Kimberly Hidalgo (see our collaborators) has been analysing how migration is being considered in climate change adaptation policies worlwide, using the CLIC database published in Environmental Research Letters.
Migration induced by climate change has been explored as an inadvertent decision or as a policy solution in the last decades. According to the last modelling exercises, coastal areas will suffer the impacts of climate change harder than expected. However, there is evidence on the uneven policy development related to migration in coastal areas and also, on the great influence of policy incentives on intended migration. So far, little is known on how policies globally and across scales (local to national) are considering migration. For the first time, we look at how climate migration is considered in current adaptation policies all over the world. We have systematically analysed 226 adaptation policies across 68 coastal regions and 136 largest port cities which are originally documented in 16 different languages. Our findings point out to migration as an emerging topic in current policies and evidence the need to increase efforts in transferring groundwork into action when it comes to human adaptation in coastal areas.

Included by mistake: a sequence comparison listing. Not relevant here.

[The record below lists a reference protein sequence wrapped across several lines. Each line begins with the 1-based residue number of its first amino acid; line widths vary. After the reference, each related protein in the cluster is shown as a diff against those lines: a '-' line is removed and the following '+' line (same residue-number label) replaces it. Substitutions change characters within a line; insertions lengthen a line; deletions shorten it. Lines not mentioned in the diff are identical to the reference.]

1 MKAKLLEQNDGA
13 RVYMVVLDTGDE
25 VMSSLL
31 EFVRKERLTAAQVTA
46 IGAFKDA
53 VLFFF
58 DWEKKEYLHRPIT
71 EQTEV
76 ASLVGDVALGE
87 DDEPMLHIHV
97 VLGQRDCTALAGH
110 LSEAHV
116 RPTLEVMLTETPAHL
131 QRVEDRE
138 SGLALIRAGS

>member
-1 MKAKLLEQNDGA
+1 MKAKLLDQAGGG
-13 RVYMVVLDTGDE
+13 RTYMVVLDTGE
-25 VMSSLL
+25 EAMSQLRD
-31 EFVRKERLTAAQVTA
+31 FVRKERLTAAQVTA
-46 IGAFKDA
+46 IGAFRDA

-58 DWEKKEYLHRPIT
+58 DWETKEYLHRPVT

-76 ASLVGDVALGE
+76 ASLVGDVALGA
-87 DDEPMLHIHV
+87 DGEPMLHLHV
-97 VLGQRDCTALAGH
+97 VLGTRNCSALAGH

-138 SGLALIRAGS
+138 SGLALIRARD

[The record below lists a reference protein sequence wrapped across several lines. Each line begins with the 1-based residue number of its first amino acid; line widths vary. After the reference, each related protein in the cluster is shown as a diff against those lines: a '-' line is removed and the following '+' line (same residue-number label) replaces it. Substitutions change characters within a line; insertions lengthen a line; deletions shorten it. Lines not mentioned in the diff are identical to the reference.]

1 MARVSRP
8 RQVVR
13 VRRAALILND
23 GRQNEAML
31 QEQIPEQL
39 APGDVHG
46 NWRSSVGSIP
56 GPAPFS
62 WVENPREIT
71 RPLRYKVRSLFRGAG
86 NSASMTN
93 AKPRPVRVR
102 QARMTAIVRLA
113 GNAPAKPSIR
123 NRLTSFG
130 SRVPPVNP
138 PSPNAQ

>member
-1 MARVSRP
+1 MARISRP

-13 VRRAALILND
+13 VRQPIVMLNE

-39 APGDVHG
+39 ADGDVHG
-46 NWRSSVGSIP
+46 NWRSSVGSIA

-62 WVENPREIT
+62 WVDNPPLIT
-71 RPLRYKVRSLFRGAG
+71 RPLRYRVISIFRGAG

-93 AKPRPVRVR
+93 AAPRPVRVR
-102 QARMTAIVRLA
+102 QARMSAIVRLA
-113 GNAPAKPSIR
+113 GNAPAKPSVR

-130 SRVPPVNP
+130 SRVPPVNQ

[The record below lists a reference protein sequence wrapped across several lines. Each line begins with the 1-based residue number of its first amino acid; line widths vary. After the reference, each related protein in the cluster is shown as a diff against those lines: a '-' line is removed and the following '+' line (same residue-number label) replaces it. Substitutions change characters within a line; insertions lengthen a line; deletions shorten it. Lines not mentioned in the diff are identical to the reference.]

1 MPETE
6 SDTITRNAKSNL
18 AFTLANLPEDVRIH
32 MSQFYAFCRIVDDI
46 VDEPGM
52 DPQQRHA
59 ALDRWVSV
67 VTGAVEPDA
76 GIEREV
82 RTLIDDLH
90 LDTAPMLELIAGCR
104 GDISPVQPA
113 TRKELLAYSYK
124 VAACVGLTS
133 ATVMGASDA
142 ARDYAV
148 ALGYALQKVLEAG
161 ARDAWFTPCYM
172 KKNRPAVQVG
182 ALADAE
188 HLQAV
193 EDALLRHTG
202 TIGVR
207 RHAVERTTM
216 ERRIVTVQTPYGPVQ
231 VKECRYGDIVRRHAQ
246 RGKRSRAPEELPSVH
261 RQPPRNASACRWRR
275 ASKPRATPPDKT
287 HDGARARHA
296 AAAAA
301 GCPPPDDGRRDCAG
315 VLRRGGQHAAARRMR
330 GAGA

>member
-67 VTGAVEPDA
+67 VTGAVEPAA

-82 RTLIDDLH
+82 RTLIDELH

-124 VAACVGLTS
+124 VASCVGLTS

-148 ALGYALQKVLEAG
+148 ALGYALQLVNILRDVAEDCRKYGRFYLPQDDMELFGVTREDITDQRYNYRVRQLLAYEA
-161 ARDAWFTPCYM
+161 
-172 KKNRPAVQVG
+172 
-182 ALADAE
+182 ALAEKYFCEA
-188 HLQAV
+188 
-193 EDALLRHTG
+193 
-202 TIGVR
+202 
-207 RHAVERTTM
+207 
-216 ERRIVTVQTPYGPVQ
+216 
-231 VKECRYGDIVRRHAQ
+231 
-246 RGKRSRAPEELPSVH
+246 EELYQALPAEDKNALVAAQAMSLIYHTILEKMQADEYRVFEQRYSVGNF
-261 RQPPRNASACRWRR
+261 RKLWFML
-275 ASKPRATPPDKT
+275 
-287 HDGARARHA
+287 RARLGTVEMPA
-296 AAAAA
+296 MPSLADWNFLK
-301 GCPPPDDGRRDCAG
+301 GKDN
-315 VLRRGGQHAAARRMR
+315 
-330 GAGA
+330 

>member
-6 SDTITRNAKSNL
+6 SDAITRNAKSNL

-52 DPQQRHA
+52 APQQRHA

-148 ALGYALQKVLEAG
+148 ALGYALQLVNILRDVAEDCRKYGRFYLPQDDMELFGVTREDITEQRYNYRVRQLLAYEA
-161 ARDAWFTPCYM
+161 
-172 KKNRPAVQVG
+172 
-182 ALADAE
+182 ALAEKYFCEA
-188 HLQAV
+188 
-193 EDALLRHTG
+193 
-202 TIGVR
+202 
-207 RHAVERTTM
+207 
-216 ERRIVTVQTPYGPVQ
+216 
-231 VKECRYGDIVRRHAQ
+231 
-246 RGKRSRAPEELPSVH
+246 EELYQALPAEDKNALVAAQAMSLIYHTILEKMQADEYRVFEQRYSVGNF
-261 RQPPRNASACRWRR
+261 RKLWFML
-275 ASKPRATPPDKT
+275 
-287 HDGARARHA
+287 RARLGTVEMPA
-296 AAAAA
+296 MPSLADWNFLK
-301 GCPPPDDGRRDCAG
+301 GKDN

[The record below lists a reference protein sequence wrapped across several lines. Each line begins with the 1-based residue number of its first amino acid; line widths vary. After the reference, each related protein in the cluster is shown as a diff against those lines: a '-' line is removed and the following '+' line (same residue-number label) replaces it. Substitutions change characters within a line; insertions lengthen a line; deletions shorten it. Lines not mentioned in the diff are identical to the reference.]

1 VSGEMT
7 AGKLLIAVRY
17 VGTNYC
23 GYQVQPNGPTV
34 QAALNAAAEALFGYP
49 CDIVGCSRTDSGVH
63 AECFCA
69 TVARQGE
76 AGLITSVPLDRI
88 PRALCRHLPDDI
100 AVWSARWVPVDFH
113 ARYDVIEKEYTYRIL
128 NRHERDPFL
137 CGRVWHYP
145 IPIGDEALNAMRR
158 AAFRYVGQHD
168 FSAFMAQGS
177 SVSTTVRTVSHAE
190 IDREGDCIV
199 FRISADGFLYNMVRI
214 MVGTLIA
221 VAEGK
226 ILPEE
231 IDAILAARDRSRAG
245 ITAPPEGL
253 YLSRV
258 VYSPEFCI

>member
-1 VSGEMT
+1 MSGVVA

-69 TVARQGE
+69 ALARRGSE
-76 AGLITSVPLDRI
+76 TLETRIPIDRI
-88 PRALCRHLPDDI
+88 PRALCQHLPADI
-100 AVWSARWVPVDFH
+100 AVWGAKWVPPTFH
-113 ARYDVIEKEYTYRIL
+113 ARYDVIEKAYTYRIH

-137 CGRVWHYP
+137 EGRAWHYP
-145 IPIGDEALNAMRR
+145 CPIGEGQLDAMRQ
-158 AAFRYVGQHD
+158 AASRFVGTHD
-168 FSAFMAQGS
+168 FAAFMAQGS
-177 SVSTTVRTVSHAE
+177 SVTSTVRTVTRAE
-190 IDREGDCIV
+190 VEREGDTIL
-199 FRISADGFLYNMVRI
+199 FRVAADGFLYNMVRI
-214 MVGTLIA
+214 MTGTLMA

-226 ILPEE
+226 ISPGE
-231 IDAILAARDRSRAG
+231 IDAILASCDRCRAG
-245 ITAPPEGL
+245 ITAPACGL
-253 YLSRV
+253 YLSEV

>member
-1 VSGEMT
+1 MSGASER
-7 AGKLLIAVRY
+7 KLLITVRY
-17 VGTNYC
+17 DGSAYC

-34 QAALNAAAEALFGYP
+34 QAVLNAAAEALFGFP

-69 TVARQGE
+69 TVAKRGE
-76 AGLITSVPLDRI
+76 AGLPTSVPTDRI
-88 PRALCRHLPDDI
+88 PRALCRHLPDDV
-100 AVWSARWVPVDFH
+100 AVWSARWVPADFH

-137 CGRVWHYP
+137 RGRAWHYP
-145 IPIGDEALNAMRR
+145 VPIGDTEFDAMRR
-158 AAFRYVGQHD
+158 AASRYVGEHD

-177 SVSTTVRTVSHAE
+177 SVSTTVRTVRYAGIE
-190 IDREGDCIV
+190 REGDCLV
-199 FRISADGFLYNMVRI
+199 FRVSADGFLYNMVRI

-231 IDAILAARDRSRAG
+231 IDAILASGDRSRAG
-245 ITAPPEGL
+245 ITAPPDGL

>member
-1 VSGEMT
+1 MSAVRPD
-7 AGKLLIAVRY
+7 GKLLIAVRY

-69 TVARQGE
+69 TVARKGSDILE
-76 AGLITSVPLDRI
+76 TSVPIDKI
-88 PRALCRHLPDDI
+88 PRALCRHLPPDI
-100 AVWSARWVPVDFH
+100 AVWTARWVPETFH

We are working on an article where our database and analyses will be published. BC3 colleague Stefano Balbi is our current collaborator.